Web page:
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Mar 16,2007
Bulletin Board: Don't fear performance reviews
by Maggie Reed

Let's face it, nobody really looks forward to performance reviews ... not the employer and not the employee.

But, it needn't and shouldn't be that way.

There are things to be learned, gleaned, by both parties.


Use the review as an opportunity to build a better relationship with your boss and work together to find solutions to problems.

John A. Challenger, chief executive officer of global outplacement consultancy Challenger, Gray & Christmas Inc., offers these tips for employees facing a performance review:

- Prepare the same as for a resume. "Include all the work you have done during the last year. Don't assume your boss knows what you've done," Challenger said. Also, let the boss know how you contribute on a day-to-day basis to keep things running smoothly. Don't be shy.

- Stress fit. "It is very important to stress how you fit into the organization ... how you connect and get along with those around you. Getting along with others and contributing is very important," Challenger said.

- Know the priorities of your boss. Know their projects and issues. Let them know how you are helping them to accomplish these.

- Ask for a bigger raise. "Generally, you want to understand how the company policy on raises works," Challenger said. Say they offer you 4 percent, ask if they can double that. "In good faith, if you feel you have really made a difference building the organization, say you feel you have made an impact and would like them to consider giving you a bigger raise. It can't hurt to ask, but you have to be able to back it up."

- Build on a mixed review. "Work to understand where the problems are and develop a plan. Don't be confrontational. A long rebuttal moves you into conflict," Challenger said. "Bosses traditionally have a hard time giving straight and honest reviews. They try to only give the positive. But, they need to be frank. Understand, you have to take the good with the bad to have a chance to change."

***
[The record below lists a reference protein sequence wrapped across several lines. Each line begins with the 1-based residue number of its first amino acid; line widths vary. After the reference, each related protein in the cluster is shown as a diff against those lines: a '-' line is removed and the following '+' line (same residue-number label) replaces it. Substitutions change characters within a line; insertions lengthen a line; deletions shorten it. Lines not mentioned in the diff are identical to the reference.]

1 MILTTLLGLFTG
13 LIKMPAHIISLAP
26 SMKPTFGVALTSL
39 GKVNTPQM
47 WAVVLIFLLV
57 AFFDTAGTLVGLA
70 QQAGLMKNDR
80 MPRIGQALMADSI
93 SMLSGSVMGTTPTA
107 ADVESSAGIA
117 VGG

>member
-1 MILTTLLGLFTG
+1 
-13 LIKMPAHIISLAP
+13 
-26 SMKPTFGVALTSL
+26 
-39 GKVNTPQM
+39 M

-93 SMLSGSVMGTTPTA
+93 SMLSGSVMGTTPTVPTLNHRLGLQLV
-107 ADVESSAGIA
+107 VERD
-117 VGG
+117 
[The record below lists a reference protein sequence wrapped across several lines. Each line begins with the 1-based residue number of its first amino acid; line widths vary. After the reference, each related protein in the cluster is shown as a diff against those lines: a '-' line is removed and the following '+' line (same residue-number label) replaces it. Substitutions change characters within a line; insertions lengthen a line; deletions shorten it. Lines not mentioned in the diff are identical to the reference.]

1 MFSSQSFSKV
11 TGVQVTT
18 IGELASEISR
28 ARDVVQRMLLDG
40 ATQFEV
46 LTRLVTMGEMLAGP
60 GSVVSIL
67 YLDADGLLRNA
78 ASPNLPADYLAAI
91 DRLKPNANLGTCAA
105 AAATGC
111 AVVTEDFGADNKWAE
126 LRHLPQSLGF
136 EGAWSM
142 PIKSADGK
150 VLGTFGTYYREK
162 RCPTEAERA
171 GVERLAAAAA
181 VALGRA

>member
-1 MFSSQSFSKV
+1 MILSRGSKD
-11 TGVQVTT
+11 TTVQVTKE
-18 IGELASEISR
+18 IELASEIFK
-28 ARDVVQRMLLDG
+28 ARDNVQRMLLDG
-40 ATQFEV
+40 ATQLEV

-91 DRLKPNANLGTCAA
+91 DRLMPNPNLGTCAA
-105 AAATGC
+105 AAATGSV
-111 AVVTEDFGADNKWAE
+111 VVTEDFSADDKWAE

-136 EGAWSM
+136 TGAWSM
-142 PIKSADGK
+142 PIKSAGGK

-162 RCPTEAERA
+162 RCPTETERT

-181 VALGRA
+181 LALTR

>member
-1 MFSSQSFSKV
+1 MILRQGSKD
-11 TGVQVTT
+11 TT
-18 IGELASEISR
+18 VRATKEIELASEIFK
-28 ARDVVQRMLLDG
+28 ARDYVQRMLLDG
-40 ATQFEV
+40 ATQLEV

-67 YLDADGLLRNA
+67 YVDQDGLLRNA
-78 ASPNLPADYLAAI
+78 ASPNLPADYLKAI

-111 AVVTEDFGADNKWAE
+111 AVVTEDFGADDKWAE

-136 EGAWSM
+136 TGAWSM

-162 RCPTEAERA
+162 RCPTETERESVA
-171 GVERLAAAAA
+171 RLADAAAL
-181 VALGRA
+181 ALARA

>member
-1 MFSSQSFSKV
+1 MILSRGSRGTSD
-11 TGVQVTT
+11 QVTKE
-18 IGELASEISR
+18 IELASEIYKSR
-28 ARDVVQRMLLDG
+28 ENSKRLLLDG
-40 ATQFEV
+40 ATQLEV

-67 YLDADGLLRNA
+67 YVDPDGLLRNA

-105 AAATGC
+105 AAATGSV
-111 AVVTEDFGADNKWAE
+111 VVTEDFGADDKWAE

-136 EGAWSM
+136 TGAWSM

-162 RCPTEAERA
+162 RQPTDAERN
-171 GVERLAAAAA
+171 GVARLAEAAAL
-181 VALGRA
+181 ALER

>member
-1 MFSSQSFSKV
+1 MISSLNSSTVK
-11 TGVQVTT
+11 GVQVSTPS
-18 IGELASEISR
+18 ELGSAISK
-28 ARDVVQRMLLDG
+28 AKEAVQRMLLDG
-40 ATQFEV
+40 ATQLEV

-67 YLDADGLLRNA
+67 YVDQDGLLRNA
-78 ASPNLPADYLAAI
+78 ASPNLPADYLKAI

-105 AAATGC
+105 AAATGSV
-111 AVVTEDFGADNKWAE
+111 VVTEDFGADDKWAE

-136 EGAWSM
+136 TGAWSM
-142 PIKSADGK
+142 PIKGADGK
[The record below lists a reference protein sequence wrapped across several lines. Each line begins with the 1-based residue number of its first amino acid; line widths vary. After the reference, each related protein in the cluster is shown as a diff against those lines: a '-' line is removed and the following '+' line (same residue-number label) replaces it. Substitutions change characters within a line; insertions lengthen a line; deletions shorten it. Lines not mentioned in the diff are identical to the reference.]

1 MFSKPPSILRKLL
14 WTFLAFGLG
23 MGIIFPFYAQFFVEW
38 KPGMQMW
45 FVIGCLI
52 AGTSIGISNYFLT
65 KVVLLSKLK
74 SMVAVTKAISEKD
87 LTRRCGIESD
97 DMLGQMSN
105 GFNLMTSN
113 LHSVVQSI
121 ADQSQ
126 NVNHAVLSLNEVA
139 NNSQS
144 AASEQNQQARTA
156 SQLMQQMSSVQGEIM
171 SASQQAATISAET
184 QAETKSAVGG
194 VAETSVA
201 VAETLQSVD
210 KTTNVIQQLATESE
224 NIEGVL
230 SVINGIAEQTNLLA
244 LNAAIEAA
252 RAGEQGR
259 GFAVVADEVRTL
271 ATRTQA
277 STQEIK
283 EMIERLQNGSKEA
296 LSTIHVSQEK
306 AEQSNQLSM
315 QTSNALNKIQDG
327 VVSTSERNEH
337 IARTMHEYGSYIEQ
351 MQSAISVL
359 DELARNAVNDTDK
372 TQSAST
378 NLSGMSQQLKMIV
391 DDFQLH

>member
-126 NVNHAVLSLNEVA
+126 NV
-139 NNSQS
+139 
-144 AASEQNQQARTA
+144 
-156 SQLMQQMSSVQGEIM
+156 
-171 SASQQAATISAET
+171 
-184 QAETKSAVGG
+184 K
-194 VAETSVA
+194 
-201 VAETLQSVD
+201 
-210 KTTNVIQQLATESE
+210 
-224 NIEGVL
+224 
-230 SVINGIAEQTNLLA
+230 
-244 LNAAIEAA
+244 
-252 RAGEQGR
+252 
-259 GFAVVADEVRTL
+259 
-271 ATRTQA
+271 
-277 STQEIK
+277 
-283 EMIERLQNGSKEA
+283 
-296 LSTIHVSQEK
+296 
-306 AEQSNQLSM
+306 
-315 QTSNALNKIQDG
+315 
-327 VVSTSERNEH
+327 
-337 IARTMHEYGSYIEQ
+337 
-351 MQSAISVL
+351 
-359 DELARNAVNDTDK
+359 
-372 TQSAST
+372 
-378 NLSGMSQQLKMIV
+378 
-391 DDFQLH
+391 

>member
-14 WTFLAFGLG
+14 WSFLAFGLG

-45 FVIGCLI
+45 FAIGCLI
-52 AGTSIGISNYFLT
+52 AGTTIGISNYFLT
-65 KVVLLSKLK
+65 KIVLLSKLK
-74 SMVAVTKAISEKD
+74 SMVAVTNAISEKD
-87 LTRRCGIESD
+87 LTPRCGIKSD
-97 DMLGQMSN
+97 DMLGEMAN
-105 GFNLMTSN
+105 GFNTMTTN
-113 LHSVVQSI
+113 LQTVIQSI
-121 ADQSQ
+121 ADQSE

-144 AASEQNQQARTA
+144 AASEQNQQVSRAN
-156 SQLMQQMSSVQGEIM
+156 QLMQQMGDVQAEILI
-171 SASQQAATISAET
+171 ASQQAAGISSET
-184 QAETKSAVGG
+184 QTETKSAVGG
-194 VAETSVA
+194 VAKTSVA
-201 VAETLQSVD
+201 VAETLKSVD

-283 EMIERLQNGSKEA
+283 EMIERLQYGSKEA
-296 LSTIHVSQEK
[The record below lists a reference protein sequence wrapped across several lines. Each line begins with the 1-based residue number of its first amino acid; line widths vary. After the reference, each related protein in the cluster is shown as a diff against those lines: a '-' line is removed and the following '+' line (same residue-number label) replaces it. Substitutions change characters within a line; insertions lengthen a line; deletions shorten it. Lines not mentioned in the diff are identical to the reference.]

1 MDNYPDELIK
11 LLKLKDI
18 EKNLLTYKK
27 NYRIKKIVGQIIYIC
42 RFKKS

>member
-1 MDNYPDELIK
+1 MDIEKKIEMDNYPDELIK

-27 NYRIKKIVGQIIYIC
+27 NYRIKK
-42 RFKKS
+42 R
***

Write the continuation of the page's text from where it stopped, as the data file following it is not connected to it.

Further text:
For most conducting these interviews, it can be a daunting experience. OfficeTeam, a staffing service specializing in placing administrative professionals, offers these tips:

- Don't make it a surprise. If an employee needs improvement in certain areas, don't wait until the annual review to spring it on them.

- Deliver negative feedback effectively. Give examples of how improvement can be made. This keeps employees optimistic about future success.

- Reinforce company values. Employees who are clear about expectations and how their daily contributions fit into the company's goals are the most successful.

- Suggest a self-evaluation. You might want to ask employees to assess their own strengths and weaknesses before the formal evaluation. Have them put it in writing. It helps them examine their performance and also gives you an insight into their perceptions and goals.

- Document appraisals in writing. All comments should be in writing whether the company provides a form or you have to make your own.

- Keep the tone conversational. Budget enough time to engage in a two-way dialogue on all topics that need to be covered. Don't rush.

- Set objectives for next year. Make sure goals are in line with your staff member's career path. If an employee is looking to move into management, gear objectives toward helping him or her acquire the skills needed to advance.

For more information, visit www.challengergray.com and www.officeteam.com.

© Copley News Service

2064 times read

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